This historic district was built in the 1930s on the site where the city was founded, as an alternative to the razing of a particularly unsightly slum. The result is a contrived nostalgic fantasy of the city's beginnings, a kitschy theme park portraying Latino culture in a Disney-esque fashion. Nevertheless, El Pueblo has proven wildly successful, as L.A.'s Latinos have adopted it as an important cultural monument.
El Pueblo is not without authenticity. Some of L.A.'s oldest buildings are here, and the area really does exude the ambience of Old Mexico. At its core is a Mexican-style marketplace on old brick-paved Olvera Street. On weekends the carnival of sights and sounds is heightened by mariachis, piñatas, and more-than-occasional folkloric dancing. Olvera Street, the district's primary pedestrian street, and adjacent Main Street are home to about two dozen 19th-century buildings. Free 1-hour walking tours are given Tuesday through Saturday; for tour times contact El Pueblo Visitor Center (622 N. Main St.; tel. 213/628-1274; www.lasangelitas.org). Also, don't miss the Avila Adobe, at E-10 Olvera St. (Mon-Sat 10am-5pm; free admission); built in 1818, it's the oldest building in the city.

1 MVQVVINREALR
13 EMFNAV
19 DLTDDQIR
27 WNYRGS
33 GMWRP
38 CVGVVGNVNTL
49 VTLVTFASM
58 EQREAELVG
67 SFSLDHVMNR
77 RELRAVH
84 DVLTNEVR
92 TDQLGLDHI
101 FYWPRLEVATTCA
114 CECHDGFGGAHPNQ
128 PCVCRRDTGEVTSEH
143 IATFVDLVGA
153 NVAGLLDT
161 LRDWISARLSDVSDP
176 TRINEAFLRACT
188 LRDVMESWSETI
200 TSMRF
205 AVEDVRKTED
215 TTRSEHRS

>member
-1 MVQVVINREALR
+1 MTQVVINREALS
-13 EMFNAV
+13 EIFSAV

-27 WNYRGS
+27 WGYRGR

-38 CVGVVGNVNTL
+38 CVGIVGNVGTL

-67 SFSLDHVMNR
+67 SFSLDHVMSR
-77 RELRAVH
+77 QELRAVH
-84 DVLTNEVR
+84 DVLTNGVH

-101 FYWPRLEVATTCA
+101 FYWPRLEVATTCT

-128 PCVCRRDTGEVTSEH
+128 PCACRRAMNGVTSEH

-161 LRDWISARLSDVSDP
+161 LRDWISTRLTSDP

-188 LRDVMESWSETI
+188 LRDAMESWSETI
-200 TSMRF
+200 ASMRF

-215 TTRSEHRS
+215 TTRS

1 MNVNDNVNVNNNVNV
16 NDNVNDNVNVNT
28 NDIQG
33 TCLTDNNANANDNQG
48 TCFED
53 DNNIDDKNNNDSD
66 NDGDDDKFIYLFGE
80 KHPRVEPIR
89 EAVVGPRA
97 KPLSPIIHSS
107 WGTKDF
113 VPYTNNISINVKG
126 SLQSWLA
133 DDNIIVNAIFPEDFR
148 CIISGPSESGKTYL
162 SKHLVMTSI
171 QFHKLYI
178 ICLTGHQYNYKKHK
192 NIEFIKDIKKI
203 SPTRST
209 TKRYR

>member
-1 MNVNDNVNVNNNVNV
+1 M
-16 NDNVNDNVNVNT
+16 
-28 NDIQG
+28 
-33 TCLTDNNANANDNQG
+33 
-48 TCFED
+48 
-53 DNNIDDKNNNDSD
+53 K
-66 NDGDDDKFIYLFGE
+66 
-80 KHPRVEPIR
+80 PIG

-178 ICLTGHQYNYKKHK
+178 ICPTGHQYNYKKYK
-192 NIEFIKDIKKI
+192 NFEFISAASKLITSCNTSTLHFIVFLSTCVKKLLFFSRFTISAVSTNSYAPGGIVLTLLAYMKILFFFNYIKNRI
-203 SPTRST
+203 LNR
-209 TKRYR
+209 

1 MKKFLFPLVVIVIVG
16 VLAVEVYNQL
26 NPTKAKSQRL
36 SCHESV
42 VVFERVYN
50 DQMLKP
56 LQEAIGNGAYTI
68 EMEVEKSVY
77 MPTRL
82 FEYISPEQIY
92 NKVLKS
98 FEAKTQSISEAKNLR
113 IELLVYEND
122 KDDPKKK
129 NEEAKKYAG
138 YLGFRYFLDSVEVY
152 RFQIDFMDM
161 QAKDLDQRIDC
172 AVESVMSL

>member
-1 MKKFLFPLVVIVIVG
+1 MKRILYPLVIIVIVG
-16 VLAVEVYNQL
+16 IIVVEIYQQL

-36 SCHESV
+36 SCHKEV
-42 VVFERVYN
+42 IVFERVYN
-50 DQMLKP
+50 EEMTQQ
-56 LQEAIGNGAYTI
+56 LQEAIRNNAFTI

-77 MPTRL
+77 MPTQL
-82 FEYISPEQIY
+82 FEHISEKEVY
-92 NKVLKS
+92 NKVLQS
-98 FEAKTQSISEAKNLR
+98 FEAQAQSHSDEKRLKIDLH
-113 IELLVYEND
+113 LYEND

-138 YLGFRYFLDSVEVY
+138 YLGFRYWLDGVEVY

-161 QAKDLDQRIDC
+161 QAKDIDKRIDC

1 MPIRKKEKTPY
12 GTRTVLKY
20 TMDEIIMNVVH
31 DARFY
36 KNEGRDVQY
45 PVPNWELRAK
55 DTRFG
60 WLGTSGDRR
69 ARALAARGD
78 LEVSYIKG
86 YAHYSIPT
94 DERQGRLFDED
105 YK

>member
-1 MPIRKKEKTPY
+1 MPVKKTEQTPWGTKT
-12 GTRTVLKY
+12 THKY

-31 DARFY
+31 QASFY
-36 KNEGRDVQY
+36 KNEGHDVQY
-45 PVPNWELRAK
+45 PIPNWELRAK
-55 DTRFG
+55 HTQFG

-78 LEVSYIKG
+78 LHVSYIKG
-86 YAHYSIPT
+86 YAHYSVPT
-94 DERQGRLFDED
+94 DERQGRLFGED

- © Frommer's 2013
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